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When Zeus decided to end the Bronze Age with the great deluge, Deucalion and his wife, Pyrrha, were the only survivors. Even though he was imprisoned, Prometheus who could see the future and had foreseen the coming of this flood told his son, Deucalion, to build an ark and, thus, they survived. During the flood, they landed on Mount Parnassus, the only place spared by the flood.
Once the deluge was over and the couple were on land again, Deucalion consulted an oracle of Themis about how to repopulate the earth. He was told to throw the bones of his mother behind his shoulder. Deucalion and Pyrrha understood the "mother" to be Gaia, the mother of all living things, and the "bones" to be rocks. They threw the rocks behind their shoulders, which soon began to lose their hardness and change form. Their mass grew greater, and the beginnings of human form emerged. The parts that were soft and moist became skin, the veins of the rock became people's veins, and the hardest parts of the rocks became bones. The stones thrown by Pyrrha became women; those thrown by Deucalion became men.
The story of Deucalion and Pyrrha is also retold in the Roman poet Ovid’s famous collection Metamorphoses. In this retelling, Jove (the Roman equivalent of Zeus) takes pity on the couple, recognizing them to be devout worshipers. He parts the clouds and ends the deluge specifically to save Deucalion and Pyrrha, who are floating aimlessly on a raft. When the storm has cleared and the waters have subsided, Deucalion and Pyrrha are taken aback by the desolate wreckage of the land, and understand that they are now responsible for repopulating the earth. Confused on how to carry out their destiny, they go to see the goddess Themis. Themis tells Pyrrha that she must cast the bones of her mother to successfully reproduce. Pyrrha is distraught at the idea of desecrating her mother’s honor by digging up her bones, but Deucalion correctly reasons that Themis is referring to great mother earth, as Themis would never advise someone to commit a crime. Both Pyrrha and Deucalion throw a stone over their shoulder – Pyrrha’s turning into a woman, Deucalion’s turning into a man.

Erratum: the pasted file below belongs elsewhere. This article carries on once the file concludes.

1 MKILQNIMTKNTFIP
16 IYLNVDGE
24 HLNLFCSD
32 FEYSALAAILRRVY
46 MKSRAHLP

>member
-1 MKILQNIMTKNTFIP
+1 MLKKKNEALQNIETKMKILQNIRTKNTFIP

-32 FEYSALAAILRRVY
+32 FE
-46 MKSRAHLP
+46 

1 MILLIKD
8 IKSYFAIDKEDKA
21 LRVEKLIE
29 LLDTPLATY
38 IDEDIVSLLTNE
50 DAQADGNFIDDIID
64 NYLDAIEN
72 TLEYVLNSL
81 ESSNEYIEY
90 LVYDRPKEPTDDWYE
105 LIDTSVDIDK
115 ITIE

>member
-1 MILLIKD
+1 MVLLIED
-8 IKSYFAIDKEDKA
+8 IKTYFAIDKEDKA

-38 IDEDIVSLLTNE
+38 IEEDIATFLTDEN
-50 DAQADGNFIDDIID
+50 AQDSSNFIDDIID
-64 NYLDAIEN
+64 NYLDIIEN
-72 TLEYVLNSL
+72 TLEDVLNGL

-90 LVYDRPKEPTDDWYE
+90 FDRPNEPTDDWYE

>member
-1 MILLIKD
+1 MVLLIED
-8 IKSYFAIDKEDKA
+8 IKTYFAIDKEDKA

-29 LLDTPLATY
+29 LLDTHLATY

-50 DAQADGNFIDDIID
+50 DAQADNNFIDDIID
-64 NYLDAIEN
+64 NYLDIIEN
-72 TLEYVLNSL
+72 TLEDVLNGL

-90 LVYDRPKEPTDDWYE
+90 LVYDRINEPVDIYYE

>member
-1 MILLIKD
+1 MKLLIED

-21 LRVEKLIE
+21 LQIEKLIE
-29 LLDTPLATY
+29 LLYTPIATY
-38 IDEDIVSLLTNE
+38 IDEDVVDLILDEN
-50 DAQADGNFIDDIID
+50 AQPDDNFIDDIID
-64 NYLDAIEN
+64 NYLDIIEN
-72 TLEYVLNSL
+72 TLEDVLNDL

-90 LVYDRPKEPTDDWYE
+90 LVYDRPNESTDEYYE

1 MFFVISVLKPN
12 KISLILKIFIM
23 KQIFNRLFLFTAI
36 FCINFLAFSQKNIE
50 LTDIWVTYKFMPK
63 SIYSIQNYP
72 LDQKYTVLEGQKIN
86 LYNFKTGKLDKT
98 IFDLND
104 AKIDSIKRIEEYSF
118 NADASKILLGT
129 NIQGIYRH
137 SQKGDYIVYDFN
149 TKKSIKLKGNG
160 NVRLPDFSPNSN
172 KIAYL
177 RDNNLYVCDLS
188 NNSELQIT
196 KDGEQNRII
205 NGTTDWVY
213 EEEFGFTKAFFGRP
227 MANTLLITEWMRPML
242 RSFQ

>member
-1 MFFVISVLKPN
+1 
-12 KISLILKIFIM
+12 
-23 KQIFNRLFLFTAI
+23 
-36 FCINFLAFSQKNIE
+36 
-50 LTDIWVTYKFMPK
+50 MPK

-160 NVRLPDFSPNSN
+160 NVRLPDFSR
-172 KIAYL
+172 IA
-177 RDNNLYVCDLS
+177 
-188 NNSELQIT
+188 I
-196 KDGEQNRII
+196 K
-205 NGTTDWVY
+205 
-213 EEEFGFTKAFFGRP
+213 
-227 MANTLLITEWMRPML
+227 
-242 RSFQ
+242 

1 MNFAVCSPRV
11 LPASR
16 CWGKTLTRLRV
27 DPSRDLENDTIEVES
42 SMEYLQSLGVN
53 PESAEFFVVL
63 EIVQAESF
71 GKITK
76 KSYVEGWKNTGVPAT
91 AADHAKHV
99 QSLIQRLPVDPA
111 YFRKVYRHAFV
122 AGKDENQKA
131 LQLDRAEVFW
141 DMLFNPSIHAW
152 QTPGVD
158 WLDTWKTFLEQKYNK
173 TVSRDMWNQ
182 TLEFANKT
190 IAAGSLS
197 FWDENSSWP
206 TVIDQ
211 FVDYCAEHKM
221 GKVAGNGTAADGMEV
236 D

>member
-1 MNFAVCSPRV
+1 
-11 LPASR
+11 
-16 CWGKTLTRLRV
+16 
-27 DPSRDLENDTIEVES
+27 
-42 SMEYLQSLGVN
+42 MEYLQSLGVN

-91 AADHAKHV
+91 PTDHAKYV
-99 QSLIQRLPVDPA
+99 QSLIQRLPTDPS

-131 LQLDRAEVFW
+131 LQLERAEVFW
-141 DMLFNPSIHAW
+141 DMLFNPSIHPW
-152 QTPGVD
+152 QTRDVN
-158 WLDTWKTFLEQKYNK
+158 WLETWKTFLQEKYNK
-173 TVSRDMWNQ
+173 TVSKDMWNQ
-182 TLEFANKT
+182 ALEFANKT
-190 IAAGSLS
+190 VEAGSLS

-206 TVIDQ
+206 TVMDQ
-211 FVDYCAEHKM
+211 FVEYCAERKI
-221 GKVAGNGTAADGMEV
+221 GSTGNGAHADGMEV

Once the land has been repopulated with humans, mother earth follows suit and begins to produce all other forms of life. Ovid uses this opportunity to inform his audience that heat and water are the sources of all life – “because when heat and moisture blend in due balance, they conceive: these two, these are the origin of everything. Though fire and water fight, humidity and warmth create all things; that harmony” (Ovid – pg 15).
In Latin the word pyrrhus means red from the Greek adjective πυρρός, purrhos, i.e. "flame coloured", "the colour of fire" or simply "red" or "reddish". Pyrrha was evidently named after her red hair. Horace (Ode, i. 5) and Ovid describes her as red haired.
- Pyrrha – http://www.theoi.com/
- Pyrrha – http://www.mythindex.com/
- The Library of Greek Mythology (Apollodorus) translated by Robin Hard
- Ovid Metamorphoses (new translation by A.D. Medville)